We All Make Our Own Destiny

Jimmy was 12 now and doing great in school. He was very popular with the other kids and always had a girlfriend. One day, his best friend Steve Hiller asked him,

“Hey Jimmy, what’s your secret? Why are you always way out in front of the pack and always seem to be doing the right thing? You never get in trouble!” Steve had said. Steve, on the other hand, was always getting sent to the principal’s office for one thing or another.

School was out for summer and the boys were walking home together. Jimmy stopped for a moment and turned to his friend and said,

“Hey Steve, let’s go over to the park and sit on a picnic table and talk for a while.” Steve looked at him and smiled.

“Okay, now I’m curious. Let’s go then.” With that, the two boys turned and headed off towards the park which was only a block out of their way.

When they arrived, they plunked their books down on the table and sat down beside each other. Jimmy began,

“Since I could walk, I remember my father sitting me on his knee and telling me about how the world worked. ‘The planet is called Earth,’ he would say. ‘This is our planet.’ He told me. ‘Here, our race is called the human race and as far as I know, we are the only fully sentient race that lives here. We are one race. Sure, some of us look different from each other and some of us have different shades of skin tones but that’s just skin. We are all the same. We are all individuals. We all have two legs, two arms, two ears, two eyes, and two hands and feet respectively. We here, all of us, are the human race!’ he would say.”

Steve shuffled a little bit but remained silent, listening with pure curiosity. Jimmy continued telling Steve what his Dad had said to him all those years ago.

“There are many other species on our planet, and they are called animals. Some of them are quite intelligent but none of them are as intelligent as we humans. At least as far as we can tell. We like to say that we are at the top of the food chain’ and that means we must be the most responsible life forms on the planet. Then he would make sure I was looking straight into his eyes and he would ask me if I understood. I really didn’t understand all of it, but most of it was so interesting that I just nodded that I did.”

Jimmy continued, “My Dad told me that the basic species was first born in Africa approximately 200,000 years ago and that the same species began to colonize the Americas approximately 15,000 years ago. He said that because of this, we all began our human adventure at the same point. Therefore, the key difference between us all is how we develop and exactly how responsible each of us decides to be as individuals. He said that some of us were lazy and just let our lives flow like a leaf floating down a stream and that others of us would take control of our lives and make something great out of it. He called this ‘the individuals quest for self-improvement' and he told me this over and over until he was certain I understood. What I took from it was that in simple terms, if you want to make your own life better, you control your own destiny and we all have the same chance at success since we all basically began life the same way.”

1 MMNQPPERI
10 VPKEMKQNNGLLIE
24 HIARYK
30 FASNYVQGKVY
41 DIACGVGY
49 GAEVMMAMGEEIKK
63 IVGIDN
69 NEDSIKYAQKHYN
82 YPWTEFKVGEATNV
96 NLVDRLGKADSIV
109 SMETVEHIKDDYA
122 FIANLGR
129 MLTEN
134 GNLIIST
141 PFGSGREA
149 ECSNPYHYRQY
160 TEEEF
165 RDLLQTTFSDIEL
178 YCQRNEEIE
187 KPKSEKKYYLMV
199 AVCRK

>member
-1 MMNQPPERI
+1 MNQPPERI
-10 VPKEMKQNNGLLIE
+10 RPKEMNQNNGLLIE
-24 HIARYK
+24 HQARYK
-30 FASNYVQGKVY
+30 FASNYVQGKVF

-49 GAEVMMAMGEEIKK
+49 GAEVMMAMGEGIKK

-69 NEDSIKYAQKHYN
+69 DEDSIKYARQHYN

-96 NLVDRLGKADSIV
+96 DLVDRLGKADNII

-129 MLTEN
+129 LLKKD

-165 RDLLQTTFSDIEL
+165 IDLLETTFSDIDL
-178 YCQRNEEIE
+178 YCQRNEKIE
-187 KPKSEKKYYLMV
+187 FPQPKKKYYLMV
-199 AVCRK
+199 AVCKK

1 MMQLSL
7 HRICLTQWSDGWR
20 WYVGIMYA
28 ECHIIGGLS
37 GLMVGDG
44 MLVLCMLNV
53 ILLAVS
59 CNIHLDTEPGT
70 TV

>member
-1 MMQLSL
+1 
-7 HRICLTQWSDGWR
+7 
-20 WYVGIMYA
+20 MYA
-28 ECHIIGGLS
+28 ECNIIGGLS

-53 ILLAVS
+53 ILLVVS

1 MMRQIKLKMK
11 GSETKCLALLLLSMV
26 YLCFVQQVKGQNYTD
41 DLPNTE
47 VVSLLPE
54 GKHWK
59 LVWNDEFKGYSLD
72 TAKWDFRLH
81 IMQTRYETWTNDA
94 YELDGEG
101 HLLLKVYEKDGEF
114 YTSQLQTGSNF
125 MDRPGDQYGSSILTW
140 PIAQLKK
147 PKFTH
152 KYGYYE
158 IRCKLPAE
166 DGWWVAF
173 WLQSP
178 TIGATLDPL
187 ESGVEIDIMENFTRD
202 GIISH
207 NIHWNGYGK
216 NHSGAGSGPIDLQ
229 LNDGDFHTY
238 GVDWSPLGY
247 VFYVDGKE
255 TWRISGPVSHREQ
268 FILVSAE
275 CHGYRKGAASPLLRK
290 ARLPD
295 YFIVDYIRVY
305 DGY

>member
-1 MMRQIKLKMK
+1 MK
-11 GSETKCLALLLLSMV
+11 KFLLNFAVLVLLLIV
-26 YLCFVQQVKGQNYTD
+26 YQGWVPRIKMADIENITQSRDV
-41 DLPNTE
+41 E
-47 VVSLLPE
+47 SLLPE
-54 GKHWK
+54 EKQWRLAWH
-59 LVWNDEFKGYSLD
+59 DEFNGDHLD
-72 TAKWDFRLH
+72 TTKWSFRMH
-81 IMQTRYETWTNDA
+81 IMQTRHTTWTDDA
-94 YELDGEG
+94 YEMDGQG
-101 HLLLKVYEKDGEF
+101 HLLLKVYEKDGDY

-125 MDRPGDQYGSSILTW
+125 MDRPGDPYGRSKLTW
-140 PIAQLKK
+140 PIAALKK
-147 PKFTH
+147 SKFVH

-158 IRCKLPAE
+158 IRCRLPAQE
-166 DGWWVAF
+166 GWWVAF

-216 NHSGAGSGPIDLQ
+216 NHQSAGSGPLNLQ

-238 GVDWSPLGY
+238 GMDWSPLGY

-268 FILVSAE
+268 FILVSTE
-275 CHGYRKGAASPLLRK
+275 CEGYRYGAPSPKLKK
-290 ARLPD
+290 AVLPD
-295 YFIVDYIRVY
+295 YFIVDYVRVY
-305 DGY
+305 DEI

“My Dad was really smart!” Jimmy told his friend. “He said that life is a series of choices and that all of us are given the same choices, so what we end up with is not anyone else’s fault but our own.” Jimmy looked over at Steve who was looking down at his feet.

“I wish my Dad had told me all that.” Was all he said. “I think I am seeing things a little more clearly now,” Steve said. “So then racism is not actually a real thing is it?” Steve asked Jimmy.

“No, it is just a nasty word some people use as a leverage tool to try to get good things to happen for themselves with the help of those of us who were responsible for ourselves and never worried what other people were doing around us. Sure, we all need each other and we need to always be kind to each other but, well, let’s put it like this?” Jimmy said,

“If I want something, I can’t use my neighbor as a ladder and try to climb up on him to reach it. I have to get my own ladder and get it for myself. That’s how responsibility works! I would have to say that this was the most important thing my Dad taught me.” Jimmy told his friend.

“So why do we see so many people in the news calling each other racists?” Steve asked his friend.

“That is because they have very little honor.” Was all Jimmy said in response. “The Japanese people teach their kids that having honor is the noblest and primary thing an individual can do throughout his lifetime.”

Jimmy continued, “it seems like we need to change some things that we learn in our schools. We need to learn honor, kindness, mindfulness, and meditation. We also need to learn more about music and art. There are some very valuable lessons in creative arts you know.” Jimmy said.

Then Steve suddenly jumped up and walked around so he was right in front of his friend.

“Thank you for explaining all that to me buddy.” He told Jimmy. “I think I can still find the time in my young life to make it better for myself by using all the things your very smart Father told you.”

Steve went on to be a state senator and dedicated his life to improving the schools in his state and all the states. The last time Jimmy saw Steve, he was a Congressman and still working on the same program. Life is a series of choices. We are all responsible for ourselves and what we end up with we have chosen so never blame anyone else. In short, we all make our own destiny!

HOME | Sample Music Page  | Essential RV Gear  |  Siesta Key Vacation  |  The Rise of Skiff  |  Hiking Boots vs Hiking Shoes  |  Lemon Souffle  |  Ambrosial Lemon Bread  |  Swedish Torte Devine  |  Bubble & Squeak